Chicken coop maintenance

This last week has been so warm, it was classed as a heat-wave. Which feels very odd indeed, as we are just about to leave Autumn behind us for Winter! Yesterday was beautifully sunny and warm, but not hot: perfect for some chicken coop maintenance.

Every now and then (and I don’t really keep track of this, but it’s maybe once a month or so) I rake out the floor of the chicken coop and take the bits and pieces over to our compost bin. This part of the coop is where we throw our scraps down, and the chickens give it a good raking over. It breaks down amazingly fast, so even things like orange peels are barely recognisable after a few days.

Usually when I do this, the earth underneath is moist and almost black, and full of worms: about the best soil you can probably imagine for growing stuff in. Today the soil was pretty dusty, as it has been dry here for about a month:

Dirt chicken coop floor
The floor after raking out. Raven has come to investigate.

Still, the chickens always have fun with the fresh floor and go nuts digging and searching for little chicken treasures.

I pile the rakings into a tub, and then I take the straw out of the nest boxes. Usually there is not really much straw in there: it’s more of a hint to the chickens that this is a “nest”, but in reality their big fluffy butts tend to dislodge what I put in there, and after a week it looks pretty bare. This time I needed to get the trowel out and scoop up the dried night poops that one of the chickens has been leaving.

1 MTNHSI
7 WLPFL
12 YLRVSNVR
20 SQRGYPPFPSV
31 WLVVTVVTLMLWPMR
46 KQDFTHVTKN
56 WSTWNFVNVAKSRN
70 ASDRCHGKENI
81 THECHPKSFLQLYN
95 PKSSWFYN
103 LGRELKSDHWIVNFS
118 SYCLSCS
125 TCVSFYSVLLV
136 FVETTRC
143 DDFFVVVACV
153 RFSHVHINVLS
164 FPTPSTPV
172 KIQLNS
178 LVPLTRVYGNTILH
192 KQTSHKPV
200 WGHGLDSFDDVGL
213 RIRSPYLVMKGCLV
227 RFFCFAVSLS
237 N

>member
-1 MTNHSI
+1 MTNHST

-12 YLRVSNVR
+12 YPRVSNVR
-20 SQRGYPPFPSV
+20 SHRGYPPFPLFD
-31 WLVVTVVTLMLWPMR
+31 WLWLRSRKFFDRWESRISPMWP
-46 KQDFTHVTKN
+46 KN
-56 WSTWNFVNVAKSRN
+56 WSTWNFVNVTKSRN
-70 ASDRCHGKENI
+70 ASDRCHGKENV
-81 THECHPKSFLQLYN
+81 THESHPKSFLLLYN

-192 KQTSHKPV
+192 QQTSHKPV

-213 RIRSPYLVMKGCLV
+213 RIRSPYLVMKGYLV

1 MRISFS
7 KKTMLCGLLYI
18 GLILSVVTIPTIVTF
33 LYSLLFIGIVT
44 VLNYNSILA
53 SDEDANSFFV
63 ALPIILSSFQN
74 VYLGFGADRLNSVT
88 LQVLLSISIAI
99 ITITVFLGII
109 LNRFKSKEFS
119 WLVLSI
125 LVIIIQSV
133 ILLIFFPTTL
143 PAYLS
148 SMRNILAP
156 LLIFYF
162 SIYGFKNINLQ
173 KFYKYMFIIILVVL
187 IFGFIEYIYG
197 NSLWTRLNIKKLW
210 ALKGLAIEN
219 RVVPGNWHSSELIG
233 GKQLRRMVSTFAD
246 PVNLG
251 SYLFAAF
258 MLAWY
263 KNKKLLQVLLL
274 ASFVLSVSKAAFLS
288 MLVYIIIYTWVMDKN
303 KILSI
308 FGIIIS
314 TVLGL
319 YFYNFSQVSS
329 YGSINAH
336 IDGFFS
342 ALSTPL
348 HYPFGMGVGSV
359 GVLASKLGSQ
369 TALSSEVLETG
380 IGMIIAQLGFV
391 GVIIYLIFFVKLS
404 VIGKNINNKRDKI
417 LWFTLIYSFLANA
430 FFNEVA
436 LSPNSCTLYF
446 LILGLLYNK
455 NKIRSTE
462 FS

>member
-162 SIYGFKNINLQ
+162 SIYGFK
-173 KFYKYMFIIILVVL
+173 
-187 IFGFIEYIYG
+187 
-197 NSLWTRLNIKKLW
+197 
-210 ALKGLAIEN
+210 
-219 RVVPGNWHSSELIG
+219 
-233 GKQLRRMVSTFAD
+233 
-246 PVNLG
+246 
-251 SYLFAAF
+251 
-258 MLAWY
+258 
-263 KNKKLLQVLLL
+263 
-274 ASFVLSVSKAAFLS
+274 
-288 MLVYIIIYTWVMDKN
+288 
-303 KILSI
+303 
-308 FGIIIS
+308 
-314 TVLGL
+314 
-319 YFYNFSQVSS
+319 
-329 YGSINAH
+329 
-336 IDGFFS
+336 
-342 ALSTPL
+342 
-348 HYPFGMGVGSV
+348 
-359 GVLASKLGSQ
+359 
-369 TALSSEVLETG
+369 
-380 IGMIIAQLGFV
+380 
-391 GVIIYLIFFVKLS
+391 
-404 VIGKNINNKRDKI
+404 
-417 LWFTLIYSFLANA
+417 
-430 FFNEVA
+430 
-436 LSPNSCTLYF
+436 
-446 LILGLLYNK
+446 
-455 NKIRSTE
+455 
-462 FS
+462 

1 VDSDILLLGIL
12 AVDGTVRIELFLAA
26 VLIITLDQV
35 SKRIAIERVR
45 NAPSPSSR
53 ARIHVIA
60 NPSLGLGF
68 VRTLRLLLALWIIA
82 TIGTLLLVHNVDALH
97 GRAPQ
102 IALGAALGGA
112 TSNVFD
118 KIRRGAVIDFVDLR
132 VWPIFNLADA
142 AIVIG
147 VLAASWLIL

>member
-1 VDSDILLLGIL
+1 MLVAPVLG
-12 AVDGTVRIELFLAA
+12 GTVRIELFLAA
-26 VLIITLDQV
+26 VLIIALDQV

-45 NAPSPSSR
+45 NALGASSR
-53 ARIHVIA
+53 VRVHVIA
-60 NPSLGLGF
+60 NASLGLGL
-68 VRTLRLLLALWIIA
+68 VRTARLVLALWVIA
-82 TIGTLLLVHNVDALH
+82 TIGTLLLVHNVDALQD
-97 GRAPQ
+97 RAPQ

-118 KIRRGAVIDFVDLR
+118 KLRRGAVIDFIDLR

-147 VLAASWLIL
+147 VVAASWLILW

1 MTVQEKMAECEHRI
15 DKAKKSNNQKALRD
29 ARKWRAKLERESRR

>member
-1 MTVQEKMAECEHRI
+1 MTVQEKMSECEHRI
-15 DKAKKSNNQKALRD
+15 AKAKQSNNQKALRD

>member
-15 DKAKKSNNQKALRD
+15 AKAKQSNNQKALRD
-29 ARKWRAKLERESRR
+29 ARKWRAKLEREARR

In case you are wondering: the coop doesn’t smell bad: it smells kind of like a farm, but not stinky. It does smell like chickens and a bit of poop, but not overwhelmingly. This is because we let our chickens out of the coop and into a reasonably large run every day. They put their poop out into the garden and (assuming we have rain) it washes into the ground pretty fast. Even the overnight dew will tend to dissolve the smells. It is nothing at all like the strong smell of pelletised chicken manure (or Dynamic Lifter, if that brand is familiar to you)!

Nest boxes with fresh straw

I put more straw in than usual, yesterday, because I wanted whoever was sleeping in there to be fluffy and warm. They don’t actually need straw, though. Some people have nest boxes with a sloping floor so that the eggs roll gently away and down into a collector box, even.

I designed these boxes to have a door that flops open and down, so it would be easy for the kids to open and check for eggs. I’ve been really happy with this design, as the kids can see inside without having to hold a heavy wood flap above their heads, and it is at tippy-toe height for peering in.

Simple next box door fasteners
The two blue wood blocks stop the flap flopping open. These are impossible for a fox to open, being too far apart.

The flap fastens at the top using a simple bit of swivel wood on each end (I used some off-cuts that we put 45 degree points onto for decoration). These are screwed very gently into the top of the nest box frame, using screws with a longish shank (so that the wood pivots, but the screw bites into the frame and doesn’t unscrew itself). I forget what these screws are called, so if anyone is interested, I’ll look it up. But I digress!